They had no children, but their relatives, the Isacksons, did, and the family story passed down through the years holds that James Bengston survived for seven years after he broke his back before dying in October 1896.
This would mean that he broke his back in 1889. But there are presently no known documents that conclusively establish where either Bengston was during the first half of the 1890s.
They don’t appear in the 1892 King County census, though that doesn’t necessarily mean they weren’t here then. (Unfortunately, most United States census records from the decennial 1890 census were destroyed in a fire in the early 1920s, which makes further research into this question difficult.
A “J. Bengston” shown in the 1892 King County census, living in nearby Tolt, appears – for several reasons – to be a different Bengston than either James or Johanna).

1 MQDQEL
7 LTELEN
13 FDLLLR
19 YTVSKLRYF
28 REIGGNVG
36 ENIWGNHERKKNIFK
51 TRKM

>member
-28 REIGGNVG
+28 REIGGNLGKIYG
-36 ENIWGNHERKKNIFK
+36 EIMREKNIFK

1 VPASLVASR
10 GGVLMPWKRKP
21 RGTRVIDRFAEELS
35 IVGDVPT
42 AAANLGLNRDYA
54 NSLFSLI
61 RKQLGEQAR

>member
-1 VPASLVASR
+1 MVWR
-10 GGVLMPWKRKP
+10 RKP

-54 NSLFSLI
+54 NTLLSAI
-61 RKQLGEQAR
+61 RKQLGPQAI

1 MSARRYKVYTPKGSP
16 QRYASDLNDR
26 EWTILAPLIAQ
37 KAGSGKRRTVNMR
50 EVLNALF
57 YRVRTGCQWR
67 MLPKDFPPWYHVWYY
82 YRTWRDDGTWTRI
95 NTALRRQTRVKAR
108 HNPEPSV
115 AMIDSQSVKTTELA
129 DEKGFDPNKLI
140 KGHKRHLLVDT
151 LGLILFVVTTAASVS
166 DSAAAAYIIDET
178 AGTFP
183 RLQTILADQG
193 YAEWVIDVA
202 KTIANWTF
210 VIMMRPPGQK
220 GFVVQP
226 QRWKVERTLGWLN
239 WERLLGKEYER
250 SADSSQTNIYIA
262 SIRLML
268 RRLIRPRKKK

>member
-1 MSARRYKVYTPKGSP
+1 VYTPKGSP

Duane Isackson believes the Bengstons built their cabin in the late winter or early spring of 1888, as a few of the cabin’s logs still have some bark on them. Bark is difficult to remove from felled trees during the winter, but these trees could have easily been stripped had they been felled during the dryer summer months, and doing so would have made building the cabin easier.
Johanna Bengston outlived James Bengston by half a century. She remarried briefly but had the marriage annulled. She lived the rest of her life quietly, living off of her garden and a small dairy farm. She sold eggs to make money.
In the last year or two of her life, she moved in with her nephew, Henry Isackson, who had a home just down the hill (north) from her cabin. She died at 94 in July 1946.
A few people lived in the cabin during the 1950s, but since that time it has sat vacant.